The Marc Hauser Counter-Offensive Begins

Harvard Crimson: Who Will Speak For Marc Hauser?

The Harvard Crimson today offers a defense, of sorts, of Marc Hauser, the Harvard psychology professor accused of scientific misconduct.

The Crimson piece, written by Bert Vaux, a former professor of linguistics at Harvard and Jeffrey Watumull, a graduate student in linguistics at the University of Cambridge and a member of Hauser’s lab, basically trashes the media for telling only one side of the story, and for lacing those stories with “innuendo” and “gossip.”

Vaux and Watumull defend the research methodology Hauser used in experiments he did with monkeys, seeking to determine if they recognized certain sound patterns. And, the writers say Gerry Altmann, the editor of the journal Cognition, who speculated that Hauser fabricated data, spoke out in a manner that was “exceedingly improper.” (Hauser did retract a 2002 paper published in Cognition, and apologized, vaguely, for “mistakes” made.)

The Crimson piece concludes:

In our experience, Marc Hauser is the consummate scientist—the most disinterested, the most rational, the most ethical. We are proud to be his colleagues. However, we are less than proud of those in the cognitive sciences reacting publicly to Hauser’s case with irresponsible impatience (disrespect for due process), unjustified slurs, and half-baked conjectures. All are interested in the truth, but as scientists we ought to consider the case reasonably and measuredly, with objectivity and fairness.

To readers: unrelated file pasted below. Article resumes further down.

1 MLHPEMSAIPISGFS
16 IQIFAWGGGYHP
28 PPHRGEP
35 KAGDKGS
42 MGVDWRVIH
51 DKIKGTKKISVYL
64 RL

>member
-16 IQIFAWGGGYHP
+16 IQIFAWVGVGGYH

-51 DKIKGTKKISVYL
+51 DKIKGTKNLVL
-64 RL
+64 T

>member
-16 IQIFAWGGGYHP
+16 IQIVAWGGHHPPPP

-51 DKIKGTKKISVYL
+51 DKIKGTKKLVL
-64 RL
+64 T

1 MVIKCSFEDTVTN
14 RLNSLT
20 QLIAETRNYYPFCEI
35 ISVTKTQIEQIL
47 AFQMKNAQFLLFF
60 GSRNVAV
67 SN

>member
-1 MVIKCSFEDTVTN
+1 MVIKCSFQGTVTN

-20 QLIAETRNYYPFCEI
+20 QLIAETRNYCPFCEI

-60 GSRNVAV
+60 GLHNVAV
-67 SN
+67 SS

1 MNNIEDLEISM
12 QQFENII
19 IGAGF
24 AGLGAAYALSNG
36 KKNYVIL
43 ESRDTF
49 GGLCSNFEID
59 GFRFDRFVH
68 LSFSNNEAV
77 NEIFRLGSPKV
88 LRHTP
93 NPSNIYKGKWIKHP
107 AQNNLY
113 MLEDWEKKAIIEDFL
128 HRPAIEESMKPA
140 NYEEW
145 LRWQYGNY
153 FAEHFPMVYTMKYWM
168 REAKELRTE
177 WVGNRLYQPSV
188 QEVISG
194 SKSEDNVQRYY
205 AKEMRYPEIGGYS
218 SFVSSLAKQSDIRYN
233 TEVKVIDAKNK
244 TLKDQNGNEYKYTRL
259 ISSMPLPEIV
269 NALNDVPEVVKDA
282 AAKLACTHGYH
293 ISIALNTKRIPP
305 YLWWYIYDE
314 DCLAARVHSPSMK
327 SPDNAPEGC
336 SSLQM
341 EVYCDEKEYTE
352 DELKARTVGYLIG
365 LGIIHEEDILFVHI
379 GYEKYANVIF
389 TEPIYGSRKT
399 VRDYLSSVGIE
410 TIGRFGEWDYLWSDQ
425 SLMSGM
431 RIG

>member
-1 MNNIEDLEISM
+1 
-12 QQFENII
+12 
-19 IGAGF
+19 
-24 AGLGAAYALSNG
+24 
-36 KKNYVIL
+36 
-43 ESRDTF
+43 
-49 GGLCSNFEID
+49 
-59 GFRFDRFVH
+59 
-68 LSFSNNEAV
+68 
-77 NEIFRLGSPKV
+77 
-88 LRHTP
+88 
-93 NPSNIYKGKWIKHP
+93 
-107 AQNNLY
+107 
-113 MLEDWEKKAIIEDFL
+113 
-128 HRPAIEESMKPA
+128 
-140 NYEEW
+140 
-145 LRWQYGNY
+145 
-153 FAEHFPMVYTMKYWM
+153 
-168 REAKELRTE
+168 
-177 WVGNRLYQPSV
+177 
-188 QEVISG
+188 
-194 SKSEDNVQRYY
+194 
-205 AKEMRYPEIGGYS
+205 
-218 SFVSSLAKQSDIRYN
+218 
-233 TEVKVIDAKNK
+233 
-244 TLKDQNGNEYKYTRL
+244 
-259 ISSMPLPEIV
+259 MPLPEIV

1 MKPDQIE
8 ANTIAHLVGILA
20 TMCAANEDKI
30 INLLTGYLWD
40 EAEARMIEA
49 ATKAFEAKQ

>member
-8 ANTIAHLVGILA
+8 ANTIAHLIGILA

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  • Rbrunelli3

    There is a remarkable lack of evidence of anything except lack of rigor, which (last time I checked) is neither unethical nor actionable. Altman has cleverly made an accusation that can’t be refuted, whether true or not. Shame.

    • Mike S.

      Hauser retracts a paper from Altman’s journal and Harvard and Hauser didn’t want to say why that was being done. If they don’t want the editor speculating in the media, then they ought to have provided him with sufficient reason for retraction that he need not resort to speculation. Your criticism of Altman – in light of the facts – is not persuasive.

  • Marchons

    The Crimson article is actually a week old. Oddly enough, so is the comment by “Gil”, which was also posted on the Crimson website.

  • Gil

    Bert Vaux and Jeffrey Watumull state that when they worked with Hauser, he was a careful scientist. However, they worked with Hauser *after* Hauser already knew he was being investigated. All that proves is that Hauser wasn’t a complete sociopath.

    Vaux and Watmull’s Op Ed piece is silly. They don’t address the fact that Hauser was found guilty after an extensive 3-year investigation by Harvard. Instead, they attack the people who are speculating why Hauser was found guilty. Give me a break.